# Is there any online Bloch sphere simulator?

While writing this answer I realized it would be really helpful if I could show the OP a video or .gif of how qubit states in Bloch spheres transform under certain unitary operations. I googled up a bit and could find only these two simulators:

Both involve some messy software installations and I don't really want to do that. The second one apparently doesn't even allow the user to input arbitrary 2×2 operators!

P.S: It would be great if Craig Gidney could add a full-fledged Bloch sphere simulator within Quirk at some point (ideally, by making the already existing Bloch sphere views of the qubit states clickable and enlargeable). :)

This doesn't really answer the question as it's not an online simulator. It might still be relevant though as it is a way to produce this sort of gifs if one has access to the software.

It is relatively easy to do this sort of things using Wolfram Mathematica.

As a quick and dirty example, if we just define a couple of relevant helper functions:

pauliX = PauliMatrix[1];
pauliY = PauliMatrix[2];
pauliZ = PauliMatrix[3];
ClearAll@decomposeInPauliBasis;
decomposeInPauliBasis[matrix_?MatrixQ] := {
Tr[matrix.pauliX], Tr[matrix.pauliY], Tr[matrix.pauliZ]
}/2;
decomposeInPauliBasis[vec_?VectorQ] := Re@{
Dot[Conjugate@vec, pauliX, vec], Dot[Conjugate@vec, pauliY, vec],
Dot[Conjugate@vec, pauliZ, vec]
};
ClearAll[simulateStateEvolution, smallestEigenvectors];
smallestEigenvectors[matrix_, howmany_Integer] := With[
{nn = Norm@Flatten@matrix},
Eigenvalues[matrix - nn IdentityMatrix[Dimensions@matrix],
howmany] + nn
];
simulateStateEvolution[H : (_Symbol | _Function | _CompiledFunction),
time_: 1., initialState_: None] := Module[{t},
Module[{\[DiamondSuit]initialState, \[DiamondSuit]H},
If[initialState === None,
\[DiamondSuit]initialState =
First@smallestEigenvectors[H[0], 1],
\[DiamondSuit]initialState = initialState
];
(* protect from symbolic evaluation *)
\[DiamondSuit]H[
t_?NumericQ] := H[t];
NDSolveValue[{
\[Psi][0] == \[DiamondSuit]initialState,
\[Psi]'[t] == -I \[DiamondSuit]H[t].\[Psi][t]
}, \[Psi], {t, 0, time}
][time]
]
];


we can then visualise the evolution in the Bloch sphere with

hamiltonian[t_] := pauliZ + 2 pauliX;
initialState = {1, 0};
With[{points = Table[
decomposeInPauliBasis@
simulateStateEvolution[hamiltonian, t, initialState],
{t, 0, 1, 0.01}
]},
Graphics3D[{
{Orange, Opacity@0.2, Sphere[{0, 0, 0}, 1]},
{Red, PointSize@0.02, Point@points[[1]]},
{Blue, PointSize@0.02, Point@points[[-1]]},
Dashed, Thickness@0.005, Arrow@points
}, Axes -> True, AxesOrigin -> {0, 0, 0}, AxesStyle -> Black,
Ticks -> None, Boxed -> False]
]


which gives

We can also use a time-dependent Hamiltonian, for example:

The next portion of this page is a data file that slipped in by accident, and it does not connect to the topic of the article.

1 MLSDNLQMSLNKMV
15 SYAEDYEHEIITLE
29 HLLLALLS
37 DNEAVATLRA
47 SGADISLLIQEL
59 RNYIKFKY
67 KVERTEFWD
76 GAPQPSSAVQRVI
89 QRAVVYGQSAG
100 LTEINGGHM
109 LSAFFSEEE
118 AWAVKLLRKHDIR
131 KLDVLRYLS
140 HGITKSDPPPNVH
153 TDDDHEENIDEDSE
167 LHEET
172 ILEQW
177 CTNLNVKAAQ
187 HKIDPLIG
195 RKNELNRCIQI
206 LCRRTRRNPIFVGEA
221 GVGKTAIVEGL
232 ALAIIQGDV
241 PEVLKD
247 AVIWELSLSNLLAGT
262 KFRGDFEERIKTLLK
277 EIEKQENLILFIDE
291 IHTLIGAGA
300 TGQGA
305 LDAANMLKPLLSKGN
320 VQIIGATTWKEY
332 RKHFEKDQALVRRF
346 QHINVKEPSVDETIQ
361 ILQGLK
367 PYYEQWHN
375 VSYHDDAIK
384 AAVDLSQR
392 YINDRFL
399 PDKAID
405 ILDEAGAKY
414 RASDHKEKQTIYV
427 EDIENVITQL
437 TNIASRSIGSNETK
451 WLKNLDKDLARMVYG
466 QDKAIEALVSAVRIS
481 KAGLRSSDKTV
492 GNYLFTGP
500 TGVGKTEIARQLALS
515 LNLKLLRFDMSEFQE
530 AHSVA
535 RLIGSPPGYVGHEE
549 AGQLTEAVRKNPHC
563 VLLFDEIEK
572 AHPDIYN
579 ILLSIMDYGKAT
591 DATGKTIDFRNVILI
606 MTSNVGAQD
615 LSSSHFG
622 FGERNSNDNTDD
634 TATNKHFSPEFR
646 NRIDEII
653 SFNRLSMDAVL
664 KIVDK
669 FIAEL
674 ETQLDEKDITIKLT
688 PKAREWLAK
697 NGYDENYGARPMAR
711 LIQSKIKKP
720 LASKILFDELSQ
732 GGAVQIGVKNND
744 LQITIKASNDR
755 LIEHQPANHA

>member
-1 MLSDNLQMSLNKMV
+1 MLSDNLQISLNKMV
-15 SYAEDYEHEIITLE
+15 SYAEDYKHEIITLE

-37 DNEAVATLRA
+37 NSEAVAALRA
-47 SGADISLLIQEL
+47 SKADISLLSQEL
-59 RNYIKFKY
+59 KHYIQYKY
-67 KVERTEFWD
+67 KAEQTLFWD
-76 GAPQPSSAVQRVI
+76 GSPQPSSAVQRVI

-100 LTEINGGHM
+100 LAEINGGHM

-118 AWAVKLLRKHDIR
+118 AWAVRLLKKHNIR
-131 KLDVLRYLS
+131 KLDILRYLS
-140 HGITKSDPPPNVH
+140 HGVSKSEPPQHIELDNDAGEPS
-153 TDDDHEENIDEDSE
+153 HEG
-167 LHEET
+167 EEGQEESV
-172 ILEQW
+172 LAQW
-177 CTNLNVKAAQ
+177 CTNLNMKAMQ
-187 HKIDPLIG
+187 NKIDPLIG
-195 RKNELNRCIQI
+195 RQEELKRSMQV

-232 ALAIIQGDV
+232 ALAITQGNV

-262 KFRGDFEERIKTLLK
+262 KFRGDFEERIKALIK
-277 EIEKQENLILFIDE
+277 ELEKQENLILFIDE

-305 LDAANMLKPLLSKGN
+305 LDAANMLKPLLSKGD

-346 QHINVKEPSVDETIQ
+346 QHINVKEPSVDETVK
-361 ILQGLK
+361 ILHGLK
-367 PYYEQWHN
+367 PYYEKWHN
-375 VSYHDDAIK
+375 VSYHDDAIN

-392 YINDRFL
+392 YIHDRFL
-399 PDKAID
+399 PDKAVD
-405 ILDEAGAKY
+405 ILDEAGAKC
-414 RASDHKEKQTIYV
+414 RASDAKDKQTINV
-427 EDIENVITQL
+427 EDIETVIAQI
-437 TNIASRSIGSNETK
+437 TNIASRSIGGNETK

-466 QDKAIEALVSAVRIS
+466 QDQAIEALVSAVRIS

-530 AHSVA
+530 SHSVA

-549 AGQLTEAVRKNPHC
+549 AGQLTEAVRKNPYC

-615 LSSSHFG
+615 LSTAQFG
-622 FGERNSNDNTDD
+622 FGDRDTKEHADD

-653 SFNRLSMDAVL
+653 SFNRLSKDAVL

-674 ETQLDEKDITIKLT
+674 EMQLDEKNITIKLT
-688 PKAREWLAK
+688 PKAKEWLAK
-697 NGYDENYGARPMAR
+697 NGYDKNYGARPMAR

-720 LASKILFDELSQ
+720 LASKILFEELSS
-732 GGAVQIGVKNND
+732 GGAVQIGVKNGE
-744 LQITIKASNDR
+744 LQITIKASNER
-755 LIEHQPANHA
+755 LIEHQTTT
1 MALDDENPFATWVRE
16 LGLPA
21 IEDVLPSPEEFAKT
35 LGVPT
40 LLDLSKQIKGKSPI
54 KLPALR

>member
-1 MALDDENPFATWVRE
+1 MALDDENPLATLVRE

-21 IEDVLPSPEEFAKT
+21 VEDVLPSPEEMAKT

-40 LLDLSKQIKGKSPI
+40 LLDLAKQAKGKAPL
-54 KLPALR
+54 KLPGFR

hamiltonian[t_] := pauliZ + t pauliX;
initialState = {1, 0};
With[{points = Table[
decomposeInPauliBasis@
simulateStateEvolution[hamiltonian, t, initialState],
{t, 0, 4, 0.01}
]},
Graphics3D[{
{Orange, Opacity@0.2, Sphere[{0, 0, 0}, 1]},
{Red, PointSize@0.02, Point@points[[1]]},
{Blue, PointSize@0.02, Point@points[[-1]]},
Dashed, Thickness@0.005, Arrow@points
}, Axes -> True, AxesOrigin -> {0, 0, 0}, AxesStyle -> Black,
Ticks -> None, Boxed -> False]
]


If you want something a bit more fancy, you can take the code I used in this answer to draw a better looking Bloch sphere, which would give something like the following:

Finally, if you want some animation, you can try something like the following (where I'm also adding the green line to denote the instantaneous eigenvector of the Hamiltonian):

hamiltonian[t_] := pauliZ + t pauliX;
initialState = {1, 0};
timesList = Range[0, 4, 0.01];
With[{points = Table[
decomposeInPauliBasis@
simulateStateEvolution[hamiltonian, t, initialState],
{t, timesList}
]},
Animate[
Graphics3D[{
{Orange, Opacity@0.2, Sphere[{0, 0, 0}, 1]},
{Red, PointSize@0.02, Point@points[[1]]},
{Purple, PointSize@0.02, Point@points[[idx]]},
{Darker@Green, Thickness@0.01,
InfiniteLine@{-#, #} &@
decomposeInPauliBasis@
First@Eigenvectors@hamiltonian@timesList[[idx]]},
{Dashed, Thickness@0.005, Tube@points[[;; idx]]}
}, Axes -> True, AxesOrigin -> {0, 0, 0}, AxesStyle -> Black,
Ticks -> None, Boxed -> False],
{idx, 1, Length@points, 1}
]
]


(quality and smoothness can definitely be improved here)

I used this last time I needed to look up something about Bloch sphere. It's not perfect, since it doesn't allow entering the exact values of angles, let alone 2x2 matrices, but it has the benefit of being available online.

This one looks promising in that it allows to enter matrices (and is also online), but I haven't tried it.

• Erm, tried the second one. Not sure how it works. Ticked "active" for $\Psi_1$, entered 0,0 corresponding to $\theta$ and $\phi$ and tried with the pre-defined unitaries. The top display shows an empty Bloch sphere. May 20, 2019 at 16:13
• None of the links worked for me. Up-to-date Firefox (67.0) on Linux. I don't know if Chrome users or Mac/Windows users had more chance. May 23, 2019 at 12:13
• @Nelimee Odd, the first one worked for me (Firefox on Ubuntu). May 23, 2019 at 15:58

Have you tried the Bloch Sphere Playground Application? It just might be what you are looking for.

Bloch Sphere Playground Application

https://javafxpert.github.io/grok-bloch/

Let me plug my pet project: https://attilakun.net/bloch

It allows you to enter arbitrary 2x2 matrices and visualize how the quantum state is affected by them.

In the below example the red arc shows how the H matrix transforms the $$|0\rangle$$ state (yellow arrow) into $$|+\rangle$$:

Also, it's open source if you want to play around with the code: https://github.com/attila-kun/bloch